Kiwis now trust supermarkets less than the banking industry, research by Consumer New Zealand has found.
The percentage of those who said they did not trust supermarkets has risen from 17 per cent in June last year to 32 per cent.
That was higher than banking industry in which 29 per cent of those surveyed said they did not have trust.
Jon Duffy, Consumer NZ chief executive, said the decline in trust in supermarket was concerning.
"It's particularly concerning that consumer trust in a sector that is essential to our wellbeing as a nation, and is virtually impossible for consumers to do without, is seeing such a marked decline."
Duffy pointed to the rising cost of living and the Commerce Commission's supermarket market study as drivers for the decline in trust.
"The Commerce Commission's study into the grocery sector found the duopoly is consistently making profits in excess of what it should," he said.
"Couple that with cost-of-living challenges, and no wonder there has been an erosion of trust in the supermarket industry."
Food prices rose 6.4 per cent in the year to April 2022 and Consumer's research found New Zealanders are preparing themselves to spend more on groceries.
In June 2021 a quarter (24 per cent) expected their groceries to increase. By April 2022, more than 40 per cent (43 per cent) anticipated an uptick in grocery expenditure.
And concern about the price of food has jumped significantly.
Groceries went from the eighth biggest financial concern in June 2021 to third in April 2022, beaten only by rent and mortgage payments.
Duffy said Consumer NZ had also noted that in the last year New Zealanders were incurring an increasing proportion of debt on essential items like groceries, fuel and bills.
Both major supermarket chains have recently taken steps to freeze or drop prices.
Earlier this month Countdown announced it would freeze the prices on 500 items over the winter months.
A week later Foodstuffs which operates Pak'nSave, New World and Four Square said it would slash the price of food by an average of 10 per cent across 110 of its most-shopped grocery items.
Duffy said some of the moves by the supermarkets would be helpful for struggling consumers.
"... however we don't think the supermarket giants should be applauded for their efforts. We should be asking how a lack of competition has been allowed to create this situation in the first place."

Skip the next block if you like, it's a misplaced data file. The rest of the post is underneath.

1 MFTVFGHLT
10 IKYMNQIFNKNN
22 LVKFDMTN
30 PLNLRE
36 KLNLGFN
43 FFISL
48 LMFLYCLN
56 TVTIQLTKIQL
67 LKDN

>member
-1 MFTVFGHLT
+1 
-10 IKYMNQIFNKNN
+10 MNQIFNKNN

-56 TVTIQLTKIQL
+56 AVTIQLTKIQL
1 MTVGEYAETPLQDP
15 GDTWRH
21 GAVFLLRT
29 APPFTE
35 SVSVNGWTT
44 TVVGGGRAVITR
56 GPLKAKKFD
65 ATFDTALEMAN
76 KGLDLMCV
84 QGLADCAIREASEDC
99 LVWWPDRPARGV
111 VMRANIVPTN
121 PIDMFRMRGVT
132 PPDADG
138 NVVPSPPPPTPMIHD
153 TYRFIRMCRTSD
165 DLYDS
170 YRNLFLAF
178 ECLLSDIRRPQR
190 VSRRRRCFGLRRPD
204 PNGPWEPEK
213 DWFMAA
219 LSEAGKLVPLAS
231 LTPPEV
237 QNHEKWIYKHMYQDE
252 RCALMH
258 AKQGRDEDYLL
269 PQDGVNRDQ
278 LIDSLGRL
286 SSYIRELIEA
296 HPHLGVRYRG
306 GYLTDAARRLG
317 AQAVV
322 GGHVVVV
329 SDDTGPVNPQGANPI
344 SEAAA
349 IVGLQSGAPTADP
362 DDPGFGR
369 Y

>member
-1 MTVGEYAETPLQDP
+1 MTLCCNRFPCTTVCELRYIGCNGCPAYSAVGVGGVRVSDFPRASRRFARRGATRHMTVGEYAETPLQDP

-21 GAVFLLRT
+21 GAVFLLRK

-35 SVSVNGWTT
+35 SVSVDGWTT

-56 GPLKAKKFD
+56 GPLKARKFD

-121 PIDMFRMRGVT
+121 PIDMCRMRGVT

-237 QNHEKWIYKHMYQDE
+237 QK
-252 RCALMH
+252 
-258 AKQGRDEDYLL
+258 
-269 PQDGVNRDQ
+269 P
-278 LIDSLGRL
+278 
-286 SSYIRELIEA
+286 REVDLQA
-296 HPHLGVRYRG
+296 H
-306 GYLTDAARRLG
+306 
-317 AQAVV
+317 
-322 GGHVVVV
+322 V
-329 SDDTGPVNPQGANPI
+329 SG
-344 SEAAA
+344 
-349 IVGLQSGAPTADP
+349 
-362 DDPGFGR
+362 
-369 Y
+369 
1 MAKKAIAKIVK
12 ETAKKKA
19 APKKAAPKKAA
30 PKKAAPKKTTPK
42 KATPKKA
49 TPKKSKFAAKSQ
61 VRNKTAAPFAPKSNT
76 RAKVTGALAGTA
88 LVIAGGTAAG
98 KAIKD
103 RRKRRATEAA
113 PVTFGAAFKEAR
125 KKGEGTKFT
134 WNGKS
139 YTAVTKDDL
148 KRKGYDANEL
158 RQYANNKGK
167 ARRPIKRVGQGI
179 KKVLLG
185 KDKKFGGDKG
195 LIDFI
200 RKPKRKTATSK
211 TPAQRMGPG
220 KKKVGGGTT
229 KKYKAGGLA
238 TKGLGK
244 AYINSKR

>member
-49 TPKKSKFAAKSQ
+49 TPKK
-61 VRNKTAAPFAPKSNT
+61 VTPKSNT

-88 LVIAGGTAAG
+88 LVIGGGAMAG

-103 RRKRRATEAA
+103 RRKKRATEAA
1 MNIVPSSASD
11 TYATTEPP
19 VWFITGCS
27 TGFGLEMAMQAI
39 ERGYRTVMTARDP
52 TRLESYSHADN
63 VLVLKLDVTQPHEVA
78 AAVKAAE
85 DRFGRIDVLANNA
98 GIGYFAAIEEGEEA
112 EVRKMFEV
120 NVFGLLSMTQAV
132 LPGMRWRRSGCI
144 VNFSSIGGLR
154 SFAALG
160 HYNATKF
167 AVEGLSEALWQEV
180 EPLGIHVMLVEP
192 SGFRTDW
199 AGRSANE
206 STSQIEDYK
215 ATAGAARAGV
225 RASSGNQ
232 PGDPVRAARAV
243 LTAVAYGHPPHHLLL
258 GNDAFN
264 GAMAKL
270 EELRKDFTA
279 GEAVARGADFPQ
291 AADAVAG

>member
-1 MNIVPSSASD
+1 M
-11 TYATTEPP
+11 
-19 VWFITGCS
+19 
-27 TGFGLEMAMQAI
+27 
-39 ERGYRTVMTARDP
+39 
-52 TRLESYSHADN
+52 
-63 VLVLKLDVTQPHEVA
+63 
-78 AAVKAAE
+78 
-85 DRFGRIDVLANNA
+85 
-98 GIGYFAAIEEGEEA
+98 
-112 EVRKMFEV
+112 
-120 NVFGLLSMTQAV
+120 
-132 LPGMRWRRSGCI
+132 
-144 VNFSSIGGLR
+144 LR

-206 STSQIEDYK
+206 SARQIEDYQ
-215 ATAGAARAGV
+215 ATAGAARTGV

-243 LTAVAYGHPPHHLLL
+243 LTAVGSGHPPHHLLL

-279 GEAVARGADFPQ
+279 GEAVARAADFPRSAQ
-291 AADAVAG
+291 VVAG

Consumer is calling for measures to increase competition in the sector and has launched a petition which asks the Minister of Commerce and Consumer Affairs, David Clark, to go further than the commission's recommendations and bring about meaningful change in the sector.
To date, 74,000 people had signed the petition, and it was aiming for 200,000 signatures, Duffy said.
Emma Wooster, Foodstuffs NZ's co-operative public relations head, said trust was important.
"As two New Zealand co-operatives owned by our 430 store owners throughout New Zealand, we're on the shop floor every day, committed to our local communities and being held accountable by New Zealanders every day for what we do.
"We appreciate the trust New Zealanders have put in us and this is consistently reflected in the feedback we get, directly through our own customer research and through well-established and transparent surveys, like Readers Digest trusted brands and Kantar/Colmar Brunton's RepZ Corporate Reputation Index," she said.
After two years of the pandemic, the co-operative owners' passion to deliver for customers was as strong as ever.
"We're all highly focussed on the latest challenge of providing the very best value to our customers in an environment where household budgets are stretched due to high inflation," Wooster said.
Prices had been more than 110 essential products.
"We're working hard to keep costs under control by buying well and running our business as efficiently as possible, so we're not adding cost," Wooster said.
A Countdown spokesperson said: "We're of course really disappointed to hear this as all of our teamwork incredibly hard every day to give our customers a great experience when they shop with us.
"We know it's tough for many Kiwis, given the current inflationary environment we're in and the pressure this is putting on people's budgets. We understand the frustration at seeing rising prices in supermarkets and elsewhere and we remain very focused on how we can keep food prices as low as possible despite all these rising costs," the Countdown spokesperson said today.
Foodstuffs boss Chris Quinn has hit back at claims the $22 billion industry is making excess profits of $1 million each day as claimed.
"We need to be really clear - we don't make excessive profits, and we don't make an excessive profit of a million dollars a day. The claim that is based on is an incorrect assumption," he told the Herald.
The Government made some moves to clamp down on the sector in the Budget.
It bought in a new law to stop supermarket chains from blocking competitors trying to secure land for new stores.
The Government is also expected to announce plans for a grocery sector regulator soon.